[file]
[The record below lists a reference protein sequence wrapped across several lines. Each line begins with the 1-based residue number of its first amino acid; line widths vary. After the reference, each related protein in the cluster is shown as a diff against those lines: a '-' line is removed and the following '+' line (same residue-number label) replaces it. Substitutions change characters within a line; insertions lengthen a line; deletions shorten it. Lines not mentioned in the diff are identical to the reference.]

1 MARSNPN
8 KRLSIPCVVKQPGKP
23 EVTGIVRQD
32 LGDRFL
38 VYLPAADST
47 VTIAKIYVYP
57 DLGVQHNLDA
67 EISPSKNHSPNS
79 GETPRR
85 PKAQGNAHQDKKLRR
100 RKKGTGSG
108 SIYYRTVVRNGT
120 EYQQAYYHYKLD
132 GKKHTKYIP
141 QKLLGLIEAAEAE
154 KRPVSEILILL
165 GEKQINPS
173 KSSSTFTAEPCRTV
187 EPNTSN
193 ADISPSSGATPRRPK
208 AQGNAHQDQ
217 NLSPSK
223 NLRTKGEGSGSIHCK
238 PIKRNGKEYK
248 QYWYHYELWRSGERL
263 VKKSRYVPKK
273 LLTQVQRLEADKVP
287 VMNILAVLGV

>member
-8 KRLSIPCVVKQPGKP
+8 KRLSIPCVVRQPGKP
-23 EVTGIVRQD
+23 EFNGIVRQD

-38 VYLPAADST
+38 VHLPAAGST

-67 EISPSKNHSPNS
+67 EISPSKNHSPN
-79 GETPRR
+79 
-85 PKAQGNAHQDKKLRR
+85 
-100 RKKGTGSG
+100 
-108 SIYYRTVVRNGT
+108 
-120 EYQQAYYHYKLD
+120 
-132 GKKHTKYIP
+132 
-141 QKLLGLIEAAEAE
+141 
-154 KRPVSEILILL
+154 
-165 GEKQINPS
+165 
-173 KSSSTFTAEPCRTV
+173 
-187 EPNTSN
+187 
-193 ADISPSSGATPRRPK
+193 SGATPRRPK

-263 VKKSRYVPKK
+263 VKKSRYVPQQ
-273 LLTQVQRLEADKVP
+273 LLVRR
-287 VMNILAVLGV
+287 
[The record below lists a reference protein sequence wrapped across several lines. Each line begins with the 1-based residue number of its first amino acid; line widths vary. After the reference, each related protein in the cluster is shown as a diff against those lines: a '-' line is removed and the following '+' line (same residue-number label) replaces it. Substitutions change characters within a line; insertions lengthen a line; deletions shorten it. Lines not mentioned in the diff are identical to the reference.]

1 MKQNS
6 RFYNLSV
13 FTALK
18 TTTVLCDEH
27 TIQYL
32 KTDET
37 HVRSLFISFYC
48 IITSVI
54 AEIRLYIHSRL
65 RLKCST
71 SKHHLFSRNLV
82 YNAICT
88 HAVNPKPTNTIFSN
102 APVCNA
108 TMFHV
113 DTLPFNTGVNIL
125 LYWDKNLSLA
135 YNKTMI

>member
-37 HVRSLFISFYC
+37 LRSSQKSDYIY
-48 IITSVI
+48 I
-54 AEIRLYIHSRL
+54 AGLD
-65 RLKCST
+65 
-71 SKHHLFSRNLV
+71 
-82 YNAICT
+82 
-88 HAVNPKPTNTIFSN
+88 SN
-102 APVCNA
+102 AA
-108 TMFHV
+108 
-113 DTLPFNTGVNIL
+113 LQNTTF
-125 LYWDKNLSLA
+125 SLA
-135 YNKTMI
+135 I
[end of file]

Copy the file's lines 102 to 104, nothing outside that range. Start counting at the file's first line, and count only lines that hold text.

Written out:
+88 SN
-102 APVCNA
+102 AA